Why is the eight-day holiday now being celebrated called “Chanukah?” What does “Chanukah” mean?
The word “Chanukah” recalls that the Maccabees rested – (“chanu”) – from their battles against the Greeks on the 25th of Kislev. The number 25 is spelled “Kah” in Hebrew. Hence, “Chanu-Kah” – they rested on the 25th day.
So, too, the first two letters of the word “Chanuka” spell the word “Chein,” meaning “grace.” This is to remind us that the Maccabees found grace with God on the 25thday of Kislev.
The word Chanuka literally means “dedication,” referring to the re-dedication of the Holy Temple in Jerusalem after it was defiled by the Greeks. Not only did the Maccabees clean up the Temple and light the Menorah; they also built a new altar. That is why the festival is called Chanukah – dedication. Coincidentally (or not!), the Second Temple was also dedicated on oalmost the same calendar date – around the 25th day of Kislev.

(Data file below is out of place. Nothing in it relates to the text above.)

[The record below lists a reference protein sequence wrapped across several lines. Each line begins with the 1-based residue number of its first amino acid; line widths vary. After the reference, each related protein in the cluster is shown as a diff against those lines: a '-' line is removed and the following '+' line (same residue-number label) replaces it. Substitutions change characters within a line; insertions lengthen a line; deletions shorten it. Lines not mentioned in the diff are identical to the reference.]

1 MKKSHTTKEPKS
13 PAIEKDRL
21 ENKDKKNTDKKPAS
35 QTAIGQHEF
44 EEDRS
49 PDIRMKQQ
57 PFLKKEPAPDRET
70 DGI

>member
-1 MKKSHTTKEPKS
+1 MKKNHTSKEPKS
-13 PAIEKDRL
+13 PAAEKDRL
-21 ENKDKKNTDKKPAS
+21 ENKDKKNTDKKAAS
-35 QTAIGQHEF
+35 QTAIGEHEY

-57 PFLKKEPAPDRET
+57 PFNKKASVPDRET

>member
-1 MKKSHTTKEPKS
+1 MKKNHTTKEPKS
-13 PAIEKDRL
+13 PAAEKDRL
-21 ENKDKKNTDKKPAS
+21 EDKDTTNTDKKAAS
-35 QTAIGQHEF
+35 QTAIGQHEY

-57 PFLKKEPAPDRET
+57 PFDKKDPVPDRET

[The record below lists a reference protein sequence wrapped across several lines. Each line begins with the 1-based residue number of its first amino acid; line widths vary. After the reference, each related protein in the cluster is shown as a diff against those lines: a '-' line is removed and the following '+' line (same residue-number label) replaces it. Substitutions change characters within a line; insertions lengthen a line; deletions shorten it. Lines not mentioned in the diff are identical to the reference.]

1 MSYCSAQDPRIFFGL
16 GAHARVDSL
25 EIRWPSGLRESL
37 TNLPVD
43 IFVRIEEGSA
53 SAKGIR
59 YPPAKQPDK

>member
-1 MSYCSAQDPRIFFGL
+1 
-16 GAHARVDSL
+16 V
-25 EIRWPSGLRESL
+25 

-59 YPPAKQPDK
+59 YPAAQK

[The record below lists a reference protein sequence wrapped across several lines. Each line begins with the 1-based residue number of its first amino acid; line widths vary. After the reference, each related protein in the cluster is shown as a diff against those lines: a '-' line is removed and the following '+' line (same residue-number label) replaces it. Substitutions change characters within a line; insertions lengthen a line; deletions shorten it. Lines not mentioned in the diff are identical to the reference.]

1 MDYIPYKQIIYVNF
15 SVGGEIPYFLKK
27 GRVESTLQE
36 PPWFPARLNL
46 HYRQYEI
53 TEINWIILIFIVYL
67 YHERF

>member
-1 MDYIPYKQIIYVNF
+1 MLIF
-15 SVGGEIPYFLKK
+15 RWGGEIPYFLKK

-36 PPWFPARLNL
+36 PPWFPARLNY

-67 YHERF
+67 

What’s more, is that our rabbis tell us that the construction of the Tabernacle in the desert was completed on the 25th day of Kislev. However, the formal dedication was postponed to the Hebrew month of Nissan in order to combine the dedication of the Tabernacle with….a birthday party celebrating the birth of the Patriarch Isaac.
There is a dispute in the Talmud whether we should light eight candles on the first night of Chanuka, seven candles on the second night, and so on in accordance with the school of the sge Shammai, or if we should light one candle on the first night of Chanuka, two on the second night, and so on, in accordance with the school of Hillel. As you likely know, it is the latter opinion, the school of Hillel, that won the dispute. The name “Chanuka” alludes to this – the letters of the word Chanukah represents the words “Eight Lights,” and halacha (Jewish law) follows the School of Hillel. (It works well in Hebrew…honest!)
By: Rabbi Ari Enkin, Rabbinic Director, United with Israel
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